You do still run into the combo machine issue of sludge in the drip tray, and stepping up into dual boiler machines will provide even faster steam and heatup times. With all that said, we're huge fans of the Barista Pro here, and you should absolutely add it to the list of machines to research before you make your next purchase.

    Check out the Barista Pro on Seattle Coffee Gear here!

  • Video Roundup: 4/5/2019

    Hey coffee fans! It's time for another video roundup!

    First up, Gail's back with a review of the new OXO Brew Adjust kettle!

    Next, Nicole joined us for a look at the exciting new Barista Pro!

    Then, John gave us a tour of the Boxer with Timer commercial machine.

    Finally, the moment we've all been waiting for, Vietnamese Egg Coffee with Clementine!

    That's all for now folks, see you next week!

  • To Heat Or Not To Heat?

    One complaint we often see is that brewers don't keep coffee hot long enough. This, or that they don't brew at a high enough temperature. While we'd never tell someone how to enjoy their coffee, we thought we might share some insight on what's up with all this temperature talk!

    white ceramic cup filled with black liquid on top of saucerBrew Temp

    Generally, it's agreed that coffee is best brewed at 198-202 degrees Fahrenheit. The reason for this is chemical. It's a complicated topic, but suffice to to say that we can scientifically guarantee that this temperature range produces the best coffee when brewing drip. For some coffee drinkers, that's just not hot enough! We can respect a want for a hotter brew, but the fact of the matter is that high quality drip brewers stick to this temperature range. Cheap brewers often start at lower temps and then shoot up to temps above this range, scorching the coffee. A high quality drip brewer will maintain the ideal temperature the whole way through.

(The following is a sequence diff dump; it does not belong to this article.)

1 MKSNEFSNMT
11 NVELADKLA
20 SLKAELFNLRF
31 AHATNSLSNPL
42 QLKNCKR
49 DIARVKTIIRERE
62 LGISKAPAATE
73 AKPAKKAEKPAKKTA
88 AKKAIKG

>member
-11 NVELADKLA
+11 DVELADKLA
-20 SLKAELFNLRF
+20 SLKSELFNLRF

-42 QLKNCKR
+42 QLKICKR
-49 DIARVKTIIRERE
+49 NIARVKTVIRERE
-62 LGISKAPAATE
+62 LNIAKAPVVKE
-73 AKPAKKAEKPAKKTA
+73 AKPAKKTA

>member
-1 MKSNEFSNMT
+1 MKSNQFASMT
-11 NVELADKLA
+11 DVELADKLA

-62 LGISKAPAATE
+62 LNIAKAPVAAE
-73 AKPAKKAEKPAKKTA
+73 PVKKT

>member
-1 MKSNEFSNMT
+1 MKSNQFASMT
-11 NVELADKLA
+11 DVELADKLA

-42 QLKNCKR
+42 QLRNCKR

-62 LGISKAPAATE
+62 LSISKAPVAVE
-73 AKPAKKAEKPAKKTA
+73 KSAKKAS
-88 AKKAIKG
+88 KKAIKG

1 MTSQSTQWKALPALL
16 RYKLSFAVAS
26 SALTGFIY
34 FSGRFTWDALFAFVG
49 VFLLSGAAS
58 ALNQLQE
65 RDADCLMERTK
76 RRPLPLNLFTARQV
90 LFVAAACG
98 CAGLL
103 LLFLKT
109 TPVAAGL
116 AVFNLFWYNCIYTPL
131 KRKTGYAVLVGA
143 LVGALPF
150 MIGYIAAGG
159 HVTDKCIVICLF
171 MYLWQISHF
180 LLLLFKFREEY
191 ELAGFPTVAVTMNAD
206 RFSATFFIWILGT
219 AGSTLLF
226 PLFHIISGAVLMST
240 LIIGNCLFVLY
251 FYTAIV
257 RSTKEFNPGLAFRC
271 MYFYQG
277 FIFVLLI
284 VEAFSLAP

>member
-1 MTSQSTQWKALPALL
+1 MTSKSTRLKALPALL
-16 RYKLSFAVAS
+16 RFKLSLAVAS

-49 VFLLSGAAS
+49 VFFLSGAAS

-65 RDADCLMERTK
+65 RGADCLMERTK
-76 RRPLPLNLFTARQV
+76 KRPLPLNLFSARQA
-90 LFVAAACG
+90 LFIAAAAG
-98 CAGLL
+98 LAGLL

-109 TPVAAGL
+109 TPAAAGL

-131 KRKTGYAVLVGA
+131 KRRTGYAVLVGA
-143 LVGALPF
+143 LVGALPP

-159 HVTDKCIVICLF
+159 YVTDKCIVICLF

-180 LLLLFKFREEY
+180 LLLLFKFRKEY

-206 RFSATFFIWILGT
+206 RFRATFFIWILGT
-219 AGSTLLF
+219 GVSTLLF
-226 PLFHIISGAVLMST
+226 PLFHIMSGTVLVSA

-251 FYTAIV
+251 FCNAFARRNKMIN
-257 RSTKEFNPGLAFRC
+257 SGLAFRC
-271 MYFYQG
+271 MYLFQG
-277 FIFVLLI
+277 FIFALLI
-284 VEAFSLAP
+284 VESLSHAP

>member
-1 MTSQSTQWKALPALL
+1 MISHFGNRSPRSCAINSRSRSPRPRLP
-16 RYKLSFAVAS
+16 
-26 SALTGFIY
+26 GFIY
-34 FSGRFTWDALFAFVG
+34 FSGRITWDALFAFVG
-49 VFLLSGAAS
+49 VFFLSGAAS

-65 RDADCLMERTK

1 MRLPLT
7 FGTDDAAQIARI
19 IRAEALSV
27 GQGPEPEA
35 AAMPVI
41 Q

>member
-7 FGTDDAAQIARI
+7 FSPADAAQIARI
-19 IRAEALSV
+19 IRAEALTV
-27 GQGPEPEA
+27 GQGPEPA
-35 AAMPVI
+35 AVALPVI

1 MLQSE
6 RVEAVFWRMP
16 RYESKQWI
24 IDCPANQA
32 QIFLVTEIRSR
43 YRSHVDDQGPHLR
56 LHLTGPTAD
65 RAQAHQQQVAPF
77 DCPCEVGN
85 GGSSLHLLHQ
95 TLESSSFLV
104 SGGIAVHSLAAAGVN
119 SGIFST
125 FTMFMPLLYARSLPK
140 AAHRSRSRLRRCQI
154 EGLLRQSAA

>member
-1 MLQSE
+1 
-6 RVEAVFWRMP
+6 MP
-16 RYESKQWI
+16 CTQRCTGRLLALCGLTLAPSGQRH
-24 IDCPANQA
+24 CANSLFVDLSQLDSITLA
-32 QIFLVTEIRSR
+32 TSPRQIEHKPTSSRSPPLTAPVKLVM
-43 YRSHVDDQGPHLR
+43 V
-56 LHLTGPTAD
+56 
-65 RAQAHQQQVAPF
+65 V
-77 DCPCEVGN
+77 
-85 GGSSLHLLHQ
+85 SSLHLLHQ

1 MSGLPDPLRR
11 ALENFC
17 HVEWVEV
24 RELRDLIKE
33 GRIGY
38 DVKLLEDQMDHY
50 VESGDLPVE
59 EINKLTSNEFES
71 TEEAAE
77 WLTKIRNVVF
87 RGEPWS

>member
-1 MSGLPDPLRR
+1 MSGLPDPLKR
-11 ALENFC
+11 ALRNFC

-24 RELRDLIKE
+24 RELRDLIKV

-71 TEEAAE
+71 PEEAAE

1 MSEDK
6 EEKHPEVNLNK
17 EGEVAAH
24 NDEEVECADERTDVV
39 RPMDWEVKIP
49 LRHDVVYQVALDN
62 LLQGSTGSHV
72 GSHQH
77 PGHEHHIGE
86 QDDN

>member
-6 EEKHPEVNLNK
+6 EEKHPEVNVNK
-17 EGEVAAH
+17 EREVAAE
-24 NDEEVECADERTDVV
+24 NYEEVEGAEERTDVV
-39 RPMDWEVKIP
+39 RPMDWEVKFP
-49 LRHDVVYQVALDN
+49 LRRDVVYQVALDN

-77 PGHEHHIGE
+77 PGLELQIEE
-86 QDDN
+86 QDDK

So what's the answer if you want hotter coffee? Really, it's to drink lighter roasts! Darker roasts extract at lower temps, so your cup will get very bitter if brewed too hot. Lighter roasts may lose some complexity at higher temps, but you can enjoy them hotter with less bitterness.

    Warming Plat Woes

    The other component of this equation is keeping the coffee hot in the pot. First of all, by warming the pot with some hot water before you brew, the coffee will keep its temp as it hits the carafe. This is a huge help, because a room temp put will suck some of that heat as the coffee brews! The other element is carafe type and heating plate. Sometimes we get complaints that high end brewers don't have plates that stay on all day. This is a feature, not a bug! By sitting in a glass carafe on a heating plate, coffee tends to scorch and burn over time, leading to an awful taste. If you plan to drink a pot more than two hours later (the shutoff time for most heating plates) we recommend brewing a fresh one then!